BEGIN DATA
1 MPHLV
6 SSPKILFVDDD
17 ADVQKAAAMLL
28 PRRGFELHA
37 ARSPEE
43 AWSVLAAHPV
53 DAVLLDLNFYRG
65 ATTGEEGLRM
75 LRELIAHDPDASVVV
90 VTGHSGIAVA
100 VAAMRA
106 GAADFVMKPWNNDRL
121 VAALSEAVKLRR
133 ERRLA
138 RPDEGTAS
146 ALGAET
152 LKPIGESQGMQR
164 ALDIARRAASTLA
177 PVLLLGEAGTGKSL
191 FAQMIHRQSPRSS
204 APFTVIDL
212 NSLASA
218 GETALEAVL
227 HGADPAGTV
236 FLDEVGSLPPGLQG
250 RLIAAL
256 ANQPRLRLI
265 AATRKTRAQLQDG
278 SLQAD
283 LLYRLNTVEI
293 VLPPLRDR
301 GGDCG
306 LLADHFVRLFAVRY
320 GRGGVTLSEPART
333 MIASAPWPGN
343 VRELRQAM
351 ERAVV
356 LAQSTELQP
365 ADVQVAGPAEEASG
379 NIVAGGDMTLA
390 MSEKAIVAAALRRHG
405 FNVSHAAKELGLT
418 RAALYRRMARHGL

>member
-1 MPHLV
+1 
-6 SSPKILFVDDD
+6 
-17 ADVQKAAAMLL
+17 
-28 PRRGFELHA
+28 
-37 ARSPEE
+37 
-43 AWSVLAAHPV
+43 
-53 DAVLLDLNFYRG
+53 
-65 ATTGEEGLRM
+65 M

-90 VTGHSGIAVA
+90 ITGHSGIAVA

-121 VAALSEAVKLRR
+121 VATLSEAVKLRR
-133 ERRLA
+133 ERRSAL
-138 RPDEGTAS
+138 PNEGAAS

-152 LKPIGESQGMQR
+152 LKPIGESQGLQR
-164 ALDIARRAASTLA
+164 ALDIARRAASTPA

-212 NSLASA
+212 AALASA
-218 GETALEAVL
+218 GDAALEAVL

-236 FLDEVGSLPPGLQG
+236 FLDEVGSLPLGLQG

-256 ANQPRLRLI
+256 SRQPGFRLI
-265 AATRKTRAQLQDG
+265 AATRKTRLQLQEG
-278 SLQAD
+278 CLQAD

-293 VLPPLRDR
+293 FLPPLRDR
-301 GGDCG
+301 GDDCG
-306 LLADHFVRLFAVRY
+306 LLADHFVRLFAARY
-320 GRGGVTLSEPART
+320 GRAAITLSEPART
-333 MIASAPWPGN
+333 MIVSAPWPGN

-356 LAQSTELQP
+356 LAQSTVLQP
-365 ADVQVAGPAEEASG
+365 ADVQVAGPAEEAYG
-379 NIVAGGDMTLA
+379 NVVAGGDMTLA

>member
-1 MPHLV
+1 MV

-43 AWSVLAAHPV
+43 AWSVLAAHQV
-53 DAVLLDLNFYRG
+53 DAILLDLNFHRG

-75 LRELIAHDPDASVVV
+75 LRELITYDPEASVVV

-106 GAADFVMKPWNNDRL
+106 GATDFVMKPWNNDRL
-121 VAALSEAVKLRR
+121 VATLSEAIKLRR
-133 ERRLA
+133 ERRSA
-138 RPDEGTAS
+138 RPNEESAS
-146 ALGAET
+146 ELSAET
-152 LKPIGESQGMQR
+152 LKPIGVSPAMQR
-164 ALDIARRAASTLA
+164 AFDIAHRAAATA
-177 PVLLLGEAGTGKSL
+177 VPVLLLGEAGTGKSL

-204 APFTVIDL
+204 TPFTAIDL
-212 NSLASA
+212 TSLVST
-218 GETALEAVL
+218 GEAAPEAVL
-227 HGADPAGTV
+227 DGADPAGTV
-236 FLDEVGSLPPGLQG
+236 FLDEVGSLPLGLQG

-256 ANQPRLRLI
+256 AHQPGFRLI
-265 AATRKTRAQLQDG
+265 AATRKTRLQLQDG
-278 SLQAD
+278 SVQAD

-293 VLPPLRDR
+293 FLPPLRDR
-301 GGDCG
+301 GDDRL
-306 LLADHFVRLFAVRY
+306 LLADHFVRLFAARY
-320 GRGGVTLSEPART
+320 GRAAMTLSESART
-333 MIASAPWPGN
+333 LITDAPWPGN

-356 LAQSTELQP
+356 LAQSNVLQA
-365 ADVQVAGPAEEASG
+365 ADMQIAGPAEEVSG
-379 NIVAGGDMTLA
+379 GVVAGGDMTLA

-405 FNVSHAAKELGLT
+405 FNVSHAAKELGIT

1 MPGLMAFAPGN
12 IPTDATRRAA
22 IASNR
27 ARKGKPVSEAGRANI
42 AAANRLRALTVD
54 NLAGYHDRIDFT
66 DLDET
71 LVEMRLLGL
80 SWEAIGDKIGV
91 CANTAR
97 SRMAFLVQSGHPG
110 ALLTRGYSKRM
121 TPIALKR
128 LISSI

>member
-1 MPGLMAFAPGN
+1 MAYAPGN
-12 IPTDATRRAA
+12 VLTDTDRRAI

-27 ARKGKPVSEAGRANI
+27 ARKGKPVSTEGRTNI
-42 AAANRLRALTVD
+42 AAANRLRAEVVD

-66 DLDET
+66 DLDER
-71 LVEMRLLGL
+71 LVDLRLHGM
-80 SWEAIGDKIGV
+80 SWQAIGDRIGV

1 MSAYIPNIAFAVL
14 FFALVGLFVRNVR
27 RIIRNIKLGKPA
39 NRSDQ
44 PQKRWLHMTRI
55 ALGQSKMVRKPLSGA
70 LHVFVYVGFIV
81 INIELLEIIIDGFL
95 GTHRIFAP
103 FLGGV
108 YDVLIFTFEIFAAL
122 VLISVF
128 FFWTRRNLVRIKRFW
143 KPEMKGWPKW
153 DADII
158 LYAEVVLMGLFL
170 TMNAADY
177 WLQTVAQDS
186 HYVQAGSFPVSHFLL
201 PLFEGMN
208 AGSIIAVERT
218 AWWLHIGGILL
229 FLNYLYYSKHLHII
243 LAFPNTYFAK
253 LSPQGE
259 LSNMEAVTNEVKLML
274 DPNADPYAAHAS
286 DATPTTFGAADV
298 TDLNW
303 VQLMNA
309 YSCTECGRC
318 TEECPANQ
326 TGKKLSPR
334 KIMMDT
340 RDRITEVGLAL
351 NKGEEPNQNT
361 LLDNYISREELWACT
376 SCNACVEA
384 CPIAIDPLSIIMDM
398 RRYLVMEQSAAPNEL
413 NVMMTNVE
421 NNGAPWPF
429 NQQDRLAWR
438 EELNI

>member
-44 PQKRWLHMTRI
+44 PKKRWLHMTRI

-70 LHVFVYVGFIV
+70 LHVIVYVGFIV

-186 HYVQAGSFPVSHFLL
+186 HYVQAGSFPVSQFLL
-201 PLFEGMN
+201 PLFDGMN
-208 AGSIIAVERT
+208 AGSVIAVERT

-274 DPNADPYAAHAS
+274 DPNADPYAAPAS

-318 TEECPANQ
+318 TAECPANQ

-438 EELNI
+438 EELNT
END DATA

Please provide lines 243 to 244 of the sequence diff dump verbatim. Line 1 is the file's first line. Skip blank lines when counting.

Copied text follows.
+208 AGSVIAVERT

-274 DPNADPYAAHAS